He said the program, initiated last year, was the only daily radio trivia game show in Southern California until the recent premiere of a similar show on a San Fernando Valley AM station.
Dolce points to other programs on the station's roster that are "unique to L.A. radio." Beverlee McLaughlin's show "Search for Self" on Friday mornings is the only radio program on handwriting analysis, he said. "The Elizabeth Show," he said, is the only program aired four times a week--Monday through Thursday mornings--that gives psychic readings to callers on the air.
"Paul Bowman's Million Dollar Country Music Show," which airs for 11 hours each day, is "the only program to play pure traditional country music," host Bowman said. "All the others are crossover stuff that sounds like rock 'n' roll."
Bowman, a veteran country entertainer, has been on the station for 2 1/2 years. Sandwiched some days between "Let's Talk Bargains"--a program in which merchants call in touting special prices--and "The Famous Computer Cafe"--a talk show devoted to discussions of computer technology--Bowman is reluctantly tolerant of the disparate company.
"The station has to do what they feel is right," he said. "But it would be full-time country music if it was up to me."
Bowman says he has more than 400 advertisers and gets 3,000 letters a month.
West Covina Fan
"One guy from West Covina would drive down to a Torrance grocery store parking lot, just so he could sit in his car and pick up the station there," Bowman said.
However, Dr. Murray Susser says the response has been "underwhelming" to his program, "Questioning Medicine," which debuted in April. Susser, a Marina del Rey physician, vows in his on-air promotions to tackle everything from "hangnails to hernias." Described by Dolce as a "medical maverick," Susser says his program provides a forum for an alternative form of medicine, with discussions on topics such as megavitamins, home water purification and acupuncture. The half-hour program on weekday mornings is sponsored by Mineral Ice, a topical pain-killer.
Susser has mixed feelings about being part of the wide-ranging programming. "I wish it were all-talk," he said, "but it's a vital station and it seems to be growing in the right direction."
Like Susser, Joan Sotkin, host of "Crystal Healing," which airs Monday mornings, claims that "there is no one else doing what I do on radio." Sotkin uses quartz crystals "to help people experience total life change in all areas--physically, spiritually, emotionally, financially." She frequently leads her listeners in meditations, encouraging the use of quartz crystals and other minerals to facilitate "positive energies." On the air since March, Sotkin said response has been so strong that the show--sponsored by her own business, Joan's Crystals in Venice--"more than pays for itself."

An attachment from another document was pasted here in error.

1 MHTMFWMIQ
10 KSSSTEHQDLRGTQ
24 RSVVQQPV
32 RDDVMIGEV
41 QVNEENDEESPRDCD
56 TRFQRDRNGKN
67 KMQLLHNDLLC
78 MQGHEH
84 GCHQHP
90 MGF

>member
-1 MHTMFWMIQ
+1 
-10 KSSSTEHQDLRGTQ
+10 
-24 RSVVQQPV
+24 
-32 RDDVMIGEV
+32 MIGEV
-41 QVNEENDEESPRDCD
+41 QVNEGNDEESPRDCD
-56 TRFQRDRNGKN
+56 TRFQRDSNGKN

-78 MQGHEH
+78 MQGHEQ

Not All Praise
Although block programming offers diversity, not everyone likes it. "Speaking as a broadcast purist, I object to the fact that virtually anyone who is willing to pay the money to buy time can be on the air," said Harvey Mednick, director of marketing for "Radio and Records," a broadcasting industry trade magazine. "There is little regard for content . . . and the primary goal is to maximize profits."
Dolce has heard that accusation before. "Certainly, ability to pay would be one of the considerations for accepting programs, since we are in business to make a profit. But that's not the only criterion.
"The station is doing very, very well financially," he acknowledged, after "some hard times a few years ago." He declined to discuss the station's ownership, but the Federal Communication Commission said that the station is owned by KFOX Inc., whose president and largest and stockholder is B. J. Howell of Los Angeles. The out-of-the-way Redondo Beach location has never been a problem, Dolce said. "We happen to be situated in the South Bay, but our programming is of interest to people everywhere." And there are distinct advantages to being in Redondo, he said, looking out his office window at a sun-drenched beach.
Dolce and KFOX general manager Tom McCulloch are optimistic that a planned booster to the station's transmitter on the Palos Verdes Peninsula will open up a second market in south Orange County.
"Damien Simpson, the host of 'Quest Four,' a Monday morning program on metaphysics, had a psychic impression of KFOX's future," Dolce said. "He saw rings and rings of influence going out, and I'd like to think that will come true."